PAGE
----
Link to comment
Share on other sites

What's funny to me is that Miller thinks he's so hip by citing Eisner as his only influence when his art is clearly a Kirby-influenced style (almost undoubtedly) and yet when he's so staunch about faithful to source material he makes the movie as if it is an adaptation of a comic book that he created.

What a douche.

Link to comment
Share on other sites

Elektra = Sans Serif. Even Miller will, and has, copped to that.

Artwise, though, with the exception of liberal use of shadow and lighting, he looks nothing like Eisner. I've never heard him go out of his way to say that he only holds Eisner as an influence, but that's clearly bullshit.

Link to comment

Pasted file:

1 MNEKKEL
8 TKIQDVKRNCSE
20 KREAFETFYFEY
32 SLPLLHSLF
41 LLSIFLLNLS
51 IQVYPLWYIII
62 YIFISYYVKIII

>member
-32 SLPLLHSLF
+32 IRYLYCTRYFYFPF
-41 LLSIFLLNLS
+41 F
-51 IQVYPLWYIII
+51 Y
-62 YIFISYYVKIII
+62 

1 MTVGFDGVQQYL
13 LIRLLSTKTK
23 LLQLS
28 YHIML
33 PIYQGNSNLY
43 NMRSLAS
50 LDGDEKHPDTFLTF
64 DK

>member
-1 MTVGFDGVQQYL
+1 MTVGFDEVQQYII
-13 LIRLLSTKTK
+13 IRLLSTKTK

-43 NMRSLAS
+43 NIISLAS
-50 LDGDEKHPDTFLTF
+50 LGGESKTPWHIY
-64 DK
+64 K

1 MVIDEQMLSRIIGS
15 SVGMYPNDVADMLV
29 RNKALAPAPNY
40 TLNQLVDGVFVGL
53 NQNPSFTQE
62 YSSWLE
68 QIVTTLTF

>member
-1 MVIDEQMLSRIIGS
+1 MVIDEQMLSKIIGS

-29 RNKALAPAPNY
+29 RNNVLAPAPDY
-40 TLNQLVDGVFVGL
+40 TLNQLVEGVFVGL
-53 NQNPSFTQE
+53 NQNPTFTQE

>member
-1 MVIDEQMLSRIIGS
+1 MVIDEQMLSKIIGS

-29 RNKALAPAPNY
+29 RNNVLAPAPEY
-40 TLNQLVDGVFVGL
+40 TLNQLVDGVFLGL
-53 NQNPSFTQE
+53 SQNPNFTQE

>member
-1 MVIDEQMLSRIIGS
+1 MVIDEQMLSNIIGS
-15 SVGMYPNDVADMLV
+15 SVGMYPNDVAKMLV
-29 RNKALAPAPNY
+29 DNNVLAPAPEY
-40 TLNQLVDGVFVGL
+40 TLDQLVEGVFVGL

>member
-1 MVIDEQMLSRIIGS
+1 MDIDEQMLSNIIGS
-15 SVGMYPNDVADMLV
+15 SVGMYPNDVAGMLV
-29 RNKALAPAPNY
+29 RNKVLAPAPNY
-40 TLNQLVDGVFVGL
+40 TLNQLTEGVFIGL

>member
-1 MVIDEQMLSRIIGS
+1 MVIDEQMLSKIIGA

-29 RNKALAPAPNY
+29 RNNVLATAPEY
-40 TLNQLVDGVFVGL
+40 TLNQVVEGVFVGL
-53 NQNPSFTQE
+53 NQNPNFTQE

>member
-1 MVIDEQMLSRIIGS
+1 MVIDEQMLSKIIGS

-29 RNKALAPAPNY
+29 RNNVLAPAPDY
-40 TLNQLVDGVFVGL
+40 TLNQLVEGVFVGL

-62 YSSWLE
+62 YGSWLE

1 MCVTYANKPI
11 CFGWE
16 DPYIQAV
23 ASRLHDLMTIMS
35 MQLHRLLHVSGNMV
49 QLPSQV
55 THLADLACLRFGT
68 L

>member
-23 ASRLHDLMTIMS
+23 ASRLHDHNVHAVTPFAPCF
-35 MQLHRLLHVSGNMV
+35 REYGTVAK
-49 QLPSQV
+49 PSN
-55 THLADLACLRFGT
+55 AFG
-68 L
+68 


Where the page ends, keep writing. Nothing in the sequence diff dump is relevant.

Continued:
Share on other sites

The entire concept of what Elektra is - the love from the past who comes back as an enemy. He said, point blank, that he lifted it wholesale from Eisner. If you're gonna swipe, yeah, Eisner's the guy.

But I'm on record here anyway as saying that Miller is easily the most overrated creator in he history of comics.

Link to comment
Share on other sites

But I'm on record here anyway as saying that Miller is easily the most overrated creator in he history of comics.

You just gave me an idea for the next Versus tournament: The most overrated comic book creator.

Link to comment
Share on other sites

So much for Dan Slott, then?

We do want there to be competition right?